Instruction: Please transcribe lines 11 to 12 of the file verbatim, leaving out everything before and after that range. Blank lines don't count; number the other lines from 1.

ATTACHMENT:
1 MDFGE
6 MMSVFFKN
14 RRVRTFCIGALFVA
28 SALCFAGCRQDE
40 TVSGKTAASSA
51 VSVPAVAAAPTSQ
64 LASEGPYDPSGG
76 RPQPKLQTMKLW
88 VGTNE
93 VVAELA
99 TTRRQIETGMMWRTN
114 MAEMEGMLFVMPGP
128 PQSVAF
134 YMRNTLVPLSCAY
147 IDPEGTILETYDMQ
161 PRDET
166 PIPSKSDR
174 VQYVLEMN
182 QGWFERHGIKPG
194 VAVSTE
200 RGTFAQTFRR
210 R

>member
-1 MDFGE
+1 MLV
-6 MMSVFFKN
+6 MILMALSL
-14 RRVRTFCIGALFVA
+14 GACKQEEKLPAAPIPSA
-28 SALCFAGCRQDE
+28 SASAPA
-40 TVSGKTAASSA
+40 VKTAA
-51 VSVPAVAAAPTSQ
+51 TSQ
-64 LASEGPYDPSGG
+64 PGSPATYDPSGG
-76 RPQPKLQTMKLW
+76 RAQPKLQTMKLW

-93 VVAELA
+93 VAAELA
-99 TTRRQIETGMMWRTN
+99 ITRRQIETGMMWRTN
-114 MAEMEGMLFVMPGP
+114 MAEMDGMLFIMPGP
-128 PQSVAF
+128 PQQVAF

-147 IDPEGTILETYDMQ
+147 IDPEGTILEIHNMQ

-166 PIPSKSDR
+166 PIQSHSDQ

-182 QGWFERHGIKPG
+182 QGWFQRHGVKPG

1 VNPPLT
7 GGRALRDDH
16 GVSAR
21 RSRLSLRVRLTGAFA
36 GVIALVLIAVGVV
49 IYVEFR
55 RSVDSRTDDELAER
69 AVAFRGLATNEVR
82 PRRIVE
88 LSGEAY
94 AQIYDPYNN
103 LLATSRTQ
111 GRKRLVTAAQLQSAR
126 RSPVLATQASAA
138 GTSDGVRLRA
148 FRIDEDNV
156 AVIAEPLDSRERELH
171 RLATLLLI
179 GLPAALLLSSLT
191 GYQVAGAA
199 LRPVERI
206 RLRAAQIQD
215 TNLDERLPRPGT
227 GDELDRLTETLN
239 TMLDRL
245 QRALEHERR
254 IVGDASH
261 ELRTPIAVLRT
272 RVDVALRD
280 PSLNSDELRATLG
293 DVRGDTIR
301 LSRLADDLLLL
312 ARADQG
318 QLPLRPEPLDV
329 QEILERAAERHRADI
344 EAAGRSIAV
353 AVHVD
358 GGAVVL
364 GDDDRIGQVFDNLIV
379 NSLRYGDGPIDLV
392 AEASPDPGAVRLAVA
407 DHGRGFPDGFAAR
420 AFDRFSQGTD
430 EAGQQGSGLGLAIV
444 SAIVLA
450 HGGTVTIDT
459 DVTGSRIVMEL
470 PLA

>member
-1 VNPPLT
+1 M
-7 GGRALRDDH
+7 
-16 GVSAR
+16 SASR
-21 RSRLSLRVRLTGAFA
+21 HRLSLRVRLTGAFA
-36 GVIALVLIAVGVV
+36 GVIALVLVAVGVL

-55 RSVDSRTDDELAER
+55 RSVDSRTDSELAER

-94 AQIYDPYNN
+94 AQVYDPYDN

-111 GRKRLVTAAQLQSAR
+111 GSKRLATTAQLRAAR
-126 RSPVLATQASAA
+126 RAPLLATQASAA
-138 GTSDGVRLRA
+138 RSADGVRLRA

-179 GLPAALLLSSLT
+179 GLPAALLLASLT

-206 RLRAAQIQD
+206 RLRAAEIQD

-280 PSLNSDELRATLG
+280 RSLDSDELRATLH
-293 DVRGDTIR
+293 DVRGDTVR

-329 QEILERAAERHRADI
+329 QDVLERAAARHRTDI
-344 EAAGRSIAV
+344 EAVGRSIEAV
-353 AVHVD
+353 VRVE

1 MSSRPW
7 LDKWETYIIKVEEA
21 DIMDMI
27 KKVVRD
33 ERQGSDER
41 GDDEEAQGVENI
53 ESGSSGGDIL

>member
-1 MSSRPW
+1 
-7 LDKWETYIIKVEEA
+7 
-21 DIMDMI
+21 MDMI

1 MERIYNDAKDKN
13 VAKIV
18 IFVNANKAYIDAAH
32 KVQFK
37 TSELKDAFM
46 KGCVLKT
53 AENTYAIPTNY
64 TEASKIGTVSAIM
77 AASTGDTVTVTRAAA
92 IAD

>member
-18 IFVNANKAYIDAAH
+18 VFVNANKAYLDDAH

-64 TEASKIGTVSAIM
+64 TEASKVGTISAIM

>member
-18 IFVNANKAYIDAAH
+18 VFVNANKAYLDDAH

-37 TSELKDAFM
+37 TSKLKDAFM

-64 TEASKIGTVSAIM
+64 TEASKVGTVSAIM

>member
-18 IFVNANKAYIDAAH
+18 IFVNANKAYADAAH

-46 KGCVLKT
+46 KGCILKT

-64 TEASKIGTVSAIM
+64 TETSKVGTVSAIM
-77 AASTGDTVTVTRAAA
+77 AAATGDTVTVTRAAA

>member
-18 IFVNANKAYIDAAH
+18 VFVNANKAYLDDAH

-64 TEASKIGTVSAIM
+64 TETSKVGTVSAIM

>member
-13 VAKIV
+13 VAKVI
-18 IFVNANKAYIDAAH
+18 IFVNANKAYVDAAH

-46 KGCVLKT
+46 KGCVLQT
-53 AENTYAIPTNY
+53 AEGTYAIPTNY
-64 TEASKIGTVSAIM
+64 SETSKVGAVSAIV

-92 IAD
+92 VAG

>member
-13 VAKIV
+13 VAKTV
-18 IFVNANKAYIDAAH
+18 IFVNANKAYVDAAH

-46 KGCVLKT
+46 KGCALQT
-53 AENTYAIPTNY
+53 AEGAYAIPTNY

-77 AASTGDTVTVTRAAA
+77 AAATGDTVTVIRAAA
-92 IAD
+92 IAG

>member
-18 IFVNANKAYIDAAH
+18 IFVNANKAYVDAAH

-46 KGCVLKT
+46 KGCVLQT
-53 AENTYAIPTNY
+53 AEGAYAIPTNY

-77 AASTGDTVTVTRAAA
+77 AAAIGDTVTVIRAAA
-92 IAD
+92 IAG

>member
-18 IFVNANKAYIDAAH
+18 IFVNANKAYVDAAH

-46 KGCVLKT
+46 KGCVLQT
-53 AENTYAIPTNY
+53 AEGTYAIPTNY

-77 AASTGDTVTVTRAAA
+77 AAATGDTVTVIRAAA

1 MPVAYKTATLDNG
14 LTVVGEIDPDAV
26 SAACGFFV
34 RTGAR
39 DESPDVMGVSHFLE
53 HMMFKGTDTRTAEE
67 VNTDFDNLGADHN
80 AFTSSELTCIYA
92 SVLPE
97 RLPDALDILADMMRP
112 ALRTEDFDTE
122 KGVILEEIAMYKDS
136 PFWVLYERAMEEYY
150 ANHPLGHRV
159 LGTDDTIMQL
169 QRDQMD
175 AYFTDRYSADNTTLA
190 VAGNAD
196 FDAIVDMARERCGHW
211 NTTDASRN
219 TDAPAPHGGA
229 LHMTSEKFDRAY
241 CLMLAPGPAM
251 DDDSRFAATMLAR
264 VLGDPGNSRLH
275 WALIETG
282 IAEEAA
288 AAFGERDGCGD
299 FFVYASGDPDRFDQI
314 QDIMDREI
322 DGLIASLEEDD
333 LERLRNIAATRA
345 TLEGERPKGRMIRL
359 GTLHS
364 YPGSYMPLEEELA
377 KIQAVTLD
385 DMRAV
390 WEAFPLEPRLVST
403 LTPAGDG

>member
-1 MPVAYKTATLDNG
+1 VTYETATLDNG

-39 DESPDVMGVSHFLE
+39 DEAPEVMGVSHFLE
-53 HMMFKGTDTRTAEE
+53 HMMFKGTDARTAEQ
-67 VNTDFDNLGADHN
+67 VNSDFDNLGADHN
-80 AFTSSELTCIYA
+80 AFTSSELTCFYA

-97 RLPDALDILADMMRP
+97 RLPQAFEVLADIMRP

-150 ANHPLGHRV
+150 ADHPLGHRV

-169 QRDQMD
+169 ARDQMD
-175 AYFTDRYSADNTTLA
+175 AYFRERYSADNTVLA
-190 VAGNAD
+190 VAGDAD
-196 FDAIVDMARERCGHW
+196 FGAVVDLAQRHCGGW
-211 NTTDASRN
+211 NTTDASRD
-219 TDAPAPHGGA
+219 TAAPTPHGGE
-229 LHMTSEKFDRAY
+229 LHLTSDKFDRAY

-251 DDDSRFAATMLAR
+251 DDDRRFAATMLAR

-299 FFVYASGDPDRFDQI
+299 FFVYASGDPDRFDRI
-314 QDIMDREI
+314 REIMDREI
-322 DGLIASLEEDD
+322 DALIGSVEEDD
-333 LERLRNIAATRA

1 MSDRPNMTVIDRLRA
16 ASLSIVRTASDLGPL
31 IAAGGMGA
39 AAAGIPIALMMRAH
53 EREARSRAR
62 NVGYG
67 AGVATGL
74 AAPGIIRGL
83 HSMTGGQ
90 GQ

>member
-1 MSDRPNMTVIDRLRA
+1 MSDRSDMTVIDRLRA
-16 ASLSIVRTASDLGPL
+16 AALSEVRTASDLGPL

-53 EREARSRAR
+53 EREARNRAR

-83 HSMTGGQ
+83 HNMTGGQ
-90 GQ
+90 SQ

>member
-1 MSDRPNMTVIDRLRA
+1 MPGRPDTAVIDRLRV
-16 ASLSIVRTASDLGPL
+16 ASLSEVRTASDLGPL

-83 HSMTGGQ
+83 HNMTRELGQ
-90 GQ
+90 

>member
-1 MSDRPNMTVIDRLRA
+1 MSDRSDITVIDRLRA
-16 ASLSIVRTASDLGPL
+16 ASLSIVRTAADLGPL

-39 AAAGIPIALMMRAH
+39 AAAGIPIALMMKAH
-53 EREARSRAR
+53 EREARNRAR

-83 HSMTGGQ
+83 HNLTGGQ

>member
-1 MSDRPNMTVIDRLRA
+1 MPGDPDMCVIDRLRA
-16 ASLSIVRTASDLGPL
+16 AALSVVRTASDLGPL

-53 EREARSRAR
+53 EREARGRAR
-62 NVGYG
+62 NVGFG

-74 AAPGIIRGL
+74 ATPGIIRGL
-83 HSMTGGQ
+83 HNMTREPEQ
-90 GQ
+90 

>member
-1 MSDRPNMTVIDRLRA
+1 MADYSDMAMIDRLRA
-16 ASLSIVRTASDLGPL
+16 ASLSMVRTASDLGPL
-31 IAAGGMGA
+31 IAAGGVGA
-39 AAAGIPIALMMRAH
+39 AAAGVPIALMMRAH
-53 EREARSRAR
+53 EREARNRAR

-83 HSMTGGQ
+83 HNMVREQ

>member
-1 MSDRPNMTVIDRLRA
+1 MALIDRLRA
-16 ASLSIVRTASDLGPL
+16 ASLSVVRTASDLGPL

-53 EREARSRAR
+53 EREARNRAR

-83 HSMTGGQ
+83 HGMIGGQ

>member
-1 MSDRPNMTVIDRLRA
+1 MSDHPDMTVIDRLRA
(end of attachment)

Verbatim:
99 TTRRQIETGMMWRTN
114 MAEMEGMLFVMPGP